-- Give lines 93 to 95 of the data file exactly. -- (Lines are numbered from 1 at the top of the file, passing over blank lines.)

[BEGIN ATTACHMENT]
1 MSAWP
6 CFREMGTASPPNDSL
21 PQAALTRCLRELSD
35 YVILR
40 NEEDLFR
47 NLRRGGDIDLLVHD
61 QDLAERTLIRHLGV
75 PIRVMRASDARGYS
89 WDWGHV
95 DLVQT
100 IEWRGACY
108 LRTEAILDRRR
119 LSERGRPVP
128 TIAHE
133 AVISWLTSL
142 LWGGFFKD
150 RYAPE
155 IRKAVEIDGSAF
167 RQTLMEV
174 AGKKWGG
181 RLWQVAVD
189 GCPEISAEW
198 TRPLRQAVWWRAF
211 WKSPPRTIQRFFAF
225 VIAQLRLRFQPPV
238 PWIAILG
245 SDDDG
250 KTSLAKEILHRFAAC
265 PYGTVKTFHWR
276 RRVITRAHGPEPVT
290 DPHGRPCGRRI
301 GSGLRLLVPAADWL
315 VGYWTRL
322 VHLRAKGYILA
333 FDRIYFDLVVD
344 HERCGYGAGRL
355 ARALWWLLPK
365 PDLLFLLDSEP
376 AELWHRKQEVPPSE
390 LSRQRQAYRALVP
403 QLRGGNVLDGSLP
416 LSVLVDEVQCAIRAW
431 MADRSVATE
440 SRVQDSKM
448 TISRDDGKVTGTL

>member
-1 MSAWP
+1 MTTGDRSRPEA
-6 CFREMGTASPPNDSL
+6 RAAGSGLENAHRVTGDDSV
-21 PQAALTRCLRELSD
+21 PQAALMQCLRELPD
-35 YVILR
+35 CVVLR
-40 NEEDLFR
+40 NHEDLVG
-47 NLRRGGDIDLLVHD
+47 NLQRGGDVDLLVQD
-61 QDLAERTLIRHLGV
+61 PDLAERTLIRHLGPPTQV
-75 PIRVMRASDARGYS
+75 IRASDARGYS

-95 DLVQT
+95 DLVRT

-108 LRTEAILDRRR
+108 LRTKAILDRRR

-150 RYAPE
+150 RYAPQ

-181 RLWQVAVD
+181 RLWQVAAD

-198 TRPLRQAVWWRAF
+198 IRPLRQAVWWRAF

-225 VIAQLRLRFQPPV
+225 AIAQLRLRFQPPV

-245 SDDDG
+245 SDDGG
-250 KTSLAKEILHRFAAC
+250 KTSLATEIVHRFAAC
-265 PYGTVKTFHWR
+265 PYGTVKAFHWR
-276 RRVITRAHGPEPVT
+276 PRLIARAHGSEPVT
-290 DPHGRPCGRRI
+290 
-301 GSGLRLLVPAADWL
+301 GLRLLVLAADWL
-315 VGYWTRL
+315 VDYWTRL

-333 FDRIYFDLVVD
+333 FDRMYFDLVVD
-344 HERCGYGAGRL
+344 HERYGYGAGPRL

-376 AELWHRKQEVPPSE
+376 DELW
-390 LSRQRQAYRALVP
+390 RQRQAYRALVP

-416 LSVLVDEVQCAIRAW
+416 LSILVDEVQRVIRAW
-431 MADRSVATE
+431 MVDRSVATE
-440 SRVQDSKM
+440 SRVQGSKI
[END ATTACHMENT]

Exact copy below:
-376 AELWHRKQEVPPSE
+376 DELW
-390 LSRQRQAYRALVP